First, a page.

Mark Lister, 30 April 2021

Inflation was in the spotlight last week, with the release of the latest consumers price index, or CPI. Measured quarterly, the CPI records the changes in the price of goods and services for New Zealand households.

Inflation influences mortgage interest rates and the New Zealand dollar, while it is also used to calculate changes to benefit payments. This makes it quite important for all of us, whether we’re homeowners, savers, investors or business owners.

The good news is that there isn’t really any inflation to speak of at the moment. The March quarter CPI rose a modest 0.8 per cent from the previous quarter and is tracking at an annual rate of just 1.5 per cent.

Under its current agreement with the Government, the Reserve Bank is required to keep the annual increase in CPI between one and three per cent, on average, over the medium term.

With inflation at the low end of that range, there is no pressure on the Reserve Bank to raise interest rates.

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The bad news is that inflation is almost certainly headed higher from here, so we should brace ourselves for price increases and rumblings about whether the Official Cash Rate needs to go up in response.

The Reserve Bank sees the headline CPI increasing to an annual rate of 2.5 per cent for the next two quarters, which would be the highest we’ve seen since 2011, a decade ago.

There are several moving parts to keep an eye on when considering the inflationary backdrop.

Higher commodity prices, shipping disruptions and supply chain blockages are having a major impact on the prices of imported goods at the moment.

A lack of migrant workers is also pushing up labour costs for some sectors, as have increases in the minimum wage and additional holiday entitlements.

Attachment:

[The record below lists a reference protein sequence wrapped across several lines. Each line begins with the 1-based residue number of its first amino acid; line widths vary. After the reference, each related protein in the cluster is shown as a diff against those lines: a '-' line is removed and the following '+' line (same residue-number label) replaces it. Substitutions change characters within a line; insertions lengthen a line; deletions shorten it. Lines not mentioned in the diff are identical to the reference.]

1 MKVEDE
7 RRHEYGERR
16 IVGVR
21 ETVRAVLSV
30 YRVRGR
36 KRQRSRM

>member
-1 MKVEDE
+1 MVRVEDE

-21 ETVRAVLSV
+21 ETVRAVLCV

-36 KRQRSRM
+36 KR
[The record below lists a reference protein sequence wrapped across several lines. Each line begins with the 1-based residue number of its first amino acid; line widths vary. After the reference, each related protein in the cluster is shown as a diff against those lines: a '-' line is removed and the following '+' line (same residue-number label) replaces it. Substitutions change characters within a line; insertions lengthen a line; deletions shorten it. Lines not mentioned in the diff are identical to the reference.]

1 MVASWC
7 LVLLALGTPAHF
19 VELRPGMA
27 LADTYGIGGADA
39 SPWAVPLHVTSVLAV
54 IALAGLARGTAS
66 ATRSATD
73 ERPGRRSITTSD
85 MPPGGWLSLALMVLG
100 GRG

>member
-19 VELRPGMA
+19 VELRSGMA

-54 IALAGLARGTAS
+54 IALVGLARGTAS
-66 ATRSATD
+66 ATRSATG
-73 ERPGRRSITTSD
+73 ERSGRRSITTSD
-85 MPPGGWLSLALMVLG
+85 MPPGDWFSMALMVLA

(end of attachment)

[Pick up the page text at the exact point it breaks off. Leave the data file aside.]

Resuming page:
While these issues are causing high readings of pricing intentions in business surveys, there is a good chance some of the pressure dissipates over the next 12 months.

Then again, recent housing policy changes will likely lead to higher rents and these will be more permanent in nature.

Rents represent just over 10 per cent of the CPI ‘basket’ used by Statistics NZ. The basket is based on how households spend their money, and it’s regularly updated.

LP records were included in the 1960s, but removed three decades later. Waterbeds, wine coolers and compact discs were all added in the 1980s but have since been removed. Vaping devices and exercise equipment were added during last year’s rebalance.

Just like any one size fits all solution, the basket isn’t perfect. Those on low incomes feel an above average burden from steady rises in essential costs like electricity and gas, local body rates, rent and insurance.

However, they don’t always get the offsetting benefit of falling prices for other goods and services, many of which are discretionary, and would be considered luxuries by many.

Looking out a little further, the Reserve Bank expects this looming inflationary spike to be short-lived. It believes many of the pandemic-related shortages and supply chain issues will pass, and inflation will fall back into a benign range of 1.5 to 1.7 per cent during 2022.

Others would disagree, believing post-COVID money printing policies will fuel an inflationary surge in the years ahead.

Maybe they’re right, although let’s not forget the US, Japan and Europe have all been engaging in such policies for years now, and there has been little threat of inflation.

In the US, the unemployment rate was 3.5 per cent at the beginning of 2020, the lowest in 50 years. There was still no sign of any persistent inflationary pressures, apart from asset price inflation, that is (but that’s another blog post).

I suspect technology advances over the past couple of decades have been more than enough to offset the cheap money.

Netflix and Disney+ have lowered entertainment costs, Amazon and Ebay have changed the face of retail, Uber has revolutionised the taxi industry and technology has made communication much cheaper, to name a few examples.

Globalisation has also had a massive impact, as the tariffs and subsidies of old have been removed and China and other low cost economies have factories to the world and dramatically reduced production costs.

These two long-term themes, as well as an aging world population, haven’t gone away and the disinflationary impact they might have shouldn’t be underestimated.

Inflation is almost certainly headed higher over the next six months, which won’t go unnoticed by policymakers and financial markets.

However, whether this proves to be a short-term phenomenon or a more persistent increase remains to be seen.